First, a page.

TaxationOral Questions

2:30 p.m.

West Vancouver—Sunshine Coast—Sea to Sky Country B.C.

Liberal

Pam Goldsmith-Jones LiberalParliamentary Secretary to the Minister of International Trade

Mr. Speaker, e-commerce offers Canada's micro, small, and medium-sized businesses unparalleled opportunities to expand their markets overseas. SMEs are the engine of the Canadian economy, and trade means more growth for them and jobs for Canadians. Our trade commissioner services provide support and advice to Canadian exporters that wish to do business online and obviously are working with commercial online platforms.

We are working very hard to promote e-exporting in support of Canadian business.

TaxationOral Questions

2:30 p.m.

Conservative

Tony Clement Conservative Parry Sound—Muskoka, ON

Mr. Speaker, instead of standing up for small business owners across the country, today the Prime Minister is in Toronto, wait for it, meeting with billionaires yet again. We also know that the Liberals, including the Minister of Finance, have no desire to help small business, because the minister's own family business, Morneau Shepell, will be sheltered from this epic Liberal tax grab. Why are the Liberals determined to give billionaires a break while placing the burden of their high spending ways on the backs of Canadian small businesses?

TaxationOral Questions

2:30 p.m.

Toronto Centre Ontario

Liberal

Bill Morneau LiberalMinister of Finance

Mr. Speaker, we have done a review of our tax system to make sure that we get at what is most important. The system right now encourages people to incorporate so they pay a lower rate of tax than middle-class Canadians. That is actually the way the system works. I know that some of our colleagues from across the aisle might be comfortable with a system that allows the richest to have tax advantages that are not available to the rest, but Canadians do not. We want a system that is fair. We know that a fair system allows small businesses to invest in their business. That is what we want to continue, a very low small business tax rate.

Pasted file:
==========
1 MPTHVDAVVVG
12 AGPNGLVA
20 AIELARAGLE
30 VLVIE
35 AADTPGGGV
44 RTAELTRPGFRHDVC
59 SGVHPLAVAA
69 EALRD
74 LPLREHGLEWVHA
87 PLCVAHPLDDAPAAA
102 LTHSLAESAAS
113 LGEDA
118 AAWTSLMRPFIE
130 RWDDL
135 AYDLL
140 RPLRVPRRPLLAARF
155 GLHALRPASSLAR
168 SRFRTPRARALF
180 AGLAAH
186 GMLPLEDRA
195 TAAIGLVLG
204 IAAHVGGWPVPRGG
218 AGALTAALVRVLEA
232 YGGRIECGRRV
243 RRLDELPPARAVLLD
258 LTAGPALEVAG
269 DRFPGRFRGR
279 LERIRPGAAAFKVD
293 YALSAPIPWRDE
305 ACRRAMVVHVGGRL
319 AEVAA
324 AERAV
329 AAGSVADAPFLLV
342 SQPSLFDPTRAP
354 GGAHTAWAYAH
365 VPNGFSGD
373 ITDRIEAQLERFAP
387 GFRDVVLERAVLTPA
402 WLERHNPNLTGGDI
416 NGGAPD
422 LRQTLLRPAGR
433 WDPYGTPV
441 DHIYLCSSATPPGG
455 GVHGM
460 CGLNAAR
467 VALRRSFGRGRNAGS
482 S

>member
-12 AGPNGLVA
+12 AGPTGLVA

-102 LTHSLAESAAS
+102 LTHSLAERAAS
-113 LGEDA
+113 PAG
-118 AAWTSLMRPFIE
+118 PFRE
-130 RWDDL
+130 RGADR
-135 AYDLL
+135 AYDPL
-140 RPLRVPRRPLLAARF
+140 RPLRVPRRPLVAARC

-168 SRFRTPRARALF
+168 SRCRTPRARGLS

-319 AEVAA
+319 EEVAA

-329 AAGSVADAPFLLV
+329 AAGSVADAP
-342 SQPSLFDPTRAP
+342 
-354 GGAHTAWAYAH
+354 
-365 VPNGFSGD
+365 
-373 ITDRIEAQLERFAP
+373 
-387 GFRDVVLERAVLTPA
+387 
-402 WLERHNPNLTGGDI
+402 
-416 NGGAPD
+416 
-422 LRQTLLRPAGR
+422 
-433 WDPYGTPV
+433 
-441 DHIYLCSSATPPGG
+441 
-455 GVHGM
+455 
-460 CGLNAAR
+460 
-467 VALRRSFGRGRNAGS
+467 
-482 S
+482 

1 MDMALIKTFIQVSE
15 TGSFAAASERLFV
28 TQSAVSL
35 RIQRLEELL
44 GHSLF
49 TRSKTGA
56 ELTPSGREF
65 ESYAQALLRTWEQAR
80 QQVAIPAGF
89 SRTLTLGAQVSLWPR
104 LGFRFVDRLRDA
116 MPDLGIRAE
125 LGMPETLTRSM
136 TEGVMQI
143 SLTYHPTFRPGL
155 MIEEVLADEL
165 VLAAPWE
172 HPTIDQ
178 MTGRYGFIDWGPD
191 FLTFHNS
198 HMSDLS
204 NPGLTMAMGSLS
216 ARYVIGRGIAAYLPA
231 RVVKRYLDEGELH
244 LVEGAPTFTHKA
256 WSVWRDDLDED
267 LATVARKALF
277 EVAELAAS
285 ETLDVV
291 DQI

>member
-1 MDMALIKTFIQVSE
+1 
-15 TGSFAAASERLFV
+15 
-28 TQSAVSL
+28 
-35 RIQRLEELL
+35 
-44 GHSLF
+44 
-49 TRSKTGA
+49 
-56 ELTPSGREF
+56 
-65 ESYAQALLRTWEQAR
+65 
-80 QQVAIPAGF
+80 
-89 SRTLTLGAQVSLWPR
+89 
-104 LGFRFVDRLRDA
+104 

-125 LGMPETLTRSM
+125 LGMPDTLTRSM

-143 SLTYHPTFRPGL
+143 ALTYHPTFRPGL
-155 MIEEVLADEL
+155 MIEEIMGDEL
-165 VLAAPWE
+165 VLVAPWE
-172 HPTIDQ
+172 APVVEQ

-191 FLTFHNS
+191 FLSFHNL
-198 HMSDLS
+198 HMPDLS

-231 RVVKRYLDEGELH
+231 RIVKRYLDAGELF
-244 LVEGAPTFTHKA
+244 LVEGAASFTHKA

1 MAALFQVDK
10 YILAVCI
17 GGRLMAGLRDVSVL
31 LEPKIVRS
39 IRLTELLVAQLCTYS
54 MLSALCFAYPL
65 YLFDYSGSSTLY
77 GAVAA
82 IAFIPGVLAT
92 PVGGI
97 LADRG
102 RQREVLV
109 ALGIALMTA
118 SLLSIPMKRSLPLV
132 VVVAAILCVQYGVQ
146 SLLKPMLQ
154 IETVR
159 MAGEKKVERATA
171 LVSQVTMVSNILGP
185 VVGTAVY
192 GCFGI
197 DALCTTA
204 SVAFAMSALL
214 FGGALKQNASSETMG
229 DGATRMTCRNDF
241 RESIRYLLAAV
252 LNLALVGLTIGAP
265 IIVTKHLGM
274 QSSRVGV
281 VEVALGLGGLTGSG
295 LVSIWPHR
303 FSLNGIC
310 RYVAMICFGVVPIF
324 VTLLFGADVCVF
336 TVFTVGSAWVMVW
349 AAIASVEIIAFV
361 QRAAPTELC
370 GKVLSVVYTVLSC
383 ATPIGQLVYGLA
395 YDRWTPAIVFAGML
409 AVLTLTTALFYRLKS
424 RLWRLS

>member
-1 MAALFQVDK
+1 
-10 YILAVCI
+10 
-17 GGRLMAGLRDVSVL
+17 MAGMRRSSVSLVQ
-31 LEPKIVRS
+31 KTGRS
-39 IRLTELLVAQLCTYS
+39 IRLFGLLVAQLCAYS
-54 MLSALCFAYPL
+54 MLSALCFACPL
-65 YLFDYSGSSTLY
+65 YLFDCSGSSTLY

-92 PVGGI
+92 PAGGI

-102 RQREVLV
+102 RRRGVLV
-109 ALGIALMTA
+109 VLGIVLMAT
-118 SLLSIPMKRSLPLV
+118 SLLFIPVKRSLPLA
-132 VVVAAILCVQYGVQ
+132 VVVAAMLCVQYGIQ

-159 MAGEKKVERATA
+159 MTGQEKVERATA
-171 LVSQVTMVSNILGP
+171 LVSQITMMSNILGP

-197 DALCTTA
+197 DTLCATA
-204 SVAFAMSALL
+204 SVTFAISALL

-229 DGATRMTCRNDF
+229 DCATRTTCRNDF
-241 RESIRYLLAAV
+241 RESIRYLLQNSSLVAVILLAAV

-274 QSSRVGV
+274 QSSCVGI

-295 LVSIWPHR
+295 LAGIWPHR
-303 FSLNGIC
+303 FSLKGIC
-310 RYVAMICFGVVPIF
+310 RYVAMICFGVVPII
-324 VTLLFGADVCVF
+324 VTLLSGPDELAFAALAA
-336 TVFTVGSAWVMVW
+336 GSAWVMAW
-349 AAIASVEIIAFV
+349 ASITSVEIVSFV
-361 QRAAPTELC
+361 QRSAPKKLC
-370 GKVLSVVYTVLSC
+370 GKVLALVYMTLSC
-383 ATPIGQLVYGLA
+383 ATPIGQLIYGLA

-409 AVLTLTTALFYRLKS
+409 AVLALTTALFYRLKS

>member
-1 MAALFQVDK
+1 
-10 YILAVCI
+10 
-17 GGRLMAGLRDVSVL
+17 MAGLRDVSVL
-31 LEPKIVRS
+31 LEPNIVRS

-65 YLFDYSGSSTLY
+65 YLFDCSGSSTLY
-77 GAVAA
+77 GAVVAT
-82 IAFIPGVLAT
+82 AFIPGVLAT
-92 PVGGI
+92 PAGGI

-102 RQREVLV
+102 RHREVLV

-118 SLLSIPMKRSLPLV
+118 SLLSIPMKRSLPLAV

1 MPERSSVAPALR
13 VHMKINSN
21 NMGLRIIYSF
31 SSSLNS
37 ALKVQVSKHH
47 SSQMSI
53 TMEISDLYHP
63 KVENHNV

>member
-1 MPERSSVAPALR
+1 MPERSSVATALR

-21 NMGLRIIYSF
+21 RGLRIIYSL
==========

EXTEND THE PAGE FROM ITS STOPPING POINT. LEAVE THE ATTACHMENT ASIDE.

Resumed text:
TaxationOral Questions

2:30 p.m.

Conservative

Dan Albas Conservative Central Okanagan—Similkameen—Nicola, BC

Mr. Speaker, this weekend I was at the Canadian Chamber of Commerce's annual general meeting. Members hoped that the finance minister was there to listen to their concerns but were disappointed as he deflected every single question. In response, almost 99% voted to oppose his unfair tax changes.

Will the minister now accept the chamber's offer to have town halls across this great country, listen to local businesses, and explain why their taxes are going up while the same changes do not apply to millionaire shareholders of firms like Morneau Shepell?

TaxationOral Questions

2:35 p.m.

Toronto Centre Ontario

Liberal

Bill Morneau LiberalMinister of Finance

Mr. Speaker, I did spend a few minutes talking at the Canadian Chamber of Commerce meeting this weekend, because I wanted to make sure that we started with a frame of reference. I talked about how our system currently encourages the wealthiest to incorporate so that they pay a lower rate of tax than the middle class. However, what I really did there was listen. I listened to what was going on. The small business owners and the chambers there told me what they thought about what we were trying to do, and I think they left with a better understanding of what we are trying to achieve. My view is that they understand broadly that what we are doing is leaving a low tax rate that they can invest—

TaxationOral Questions

2:35 p.m.

Liberal

The Speaker Liberal Geoff Regan

The hon. member for Kootenay—Columbia.

Parks CanadaOral Questions

2:35 p.m.

NDP

Wayne Stetski NDP Kootenay—Columbia, BC

Mr. Speaker, millions of Canadians use and love our national parks. However, the government is now considering changing the ownership of some of its assets. This summer, Parks Canada issued a prefeasibility study for the divestiture or transfer of park infrastructure, including highways, dams, and bridges. The total value of this infrastructure is upward of $8 billion. The Minister of Environment said in a recent letter that the government has no plans at this time to divest itself of any of its assets. Will the minister state clearly that she will rule out any proposal to sell off any part of Parks Canada now and in the future?

Parks CanadaOral Questions

2:35 p.m.

Ottawa Centre Ontario

Liberal

Catherine McKenna LiberalMinister of Environment and Climate Change

Mr. Speaker, Parks Canada's core mandate is to protect and present Canada's natural and cultural heritage. A significant portion of Parks Canada's assets are general infrastructure, such as highways, dams, and non-heritage bridges that are not directly linked to our mandate, for instance, stretches of highway that cross through parks but otherwise fall under provincial jurisdiction.

As indicated in budget 2017, Parks Canada is developing a medium and a long-term plan to ensure the effective and efficient management of its asset portfolio. I would imagine that most people would think it is the responsible thing to do. To be clear, it is an initial exploratory study to inform future discussions. No decision has been made.

Parks CanadaOral Questions

2:35 p.m.

NDP

Matthew Dubé NDP Beloeil—Chambly, QC

Mr. Speaker, no decision has been made, except for the tender notice on Buyandsell.gc.ca . Therefore, we have to really wonder what the government's intention is here.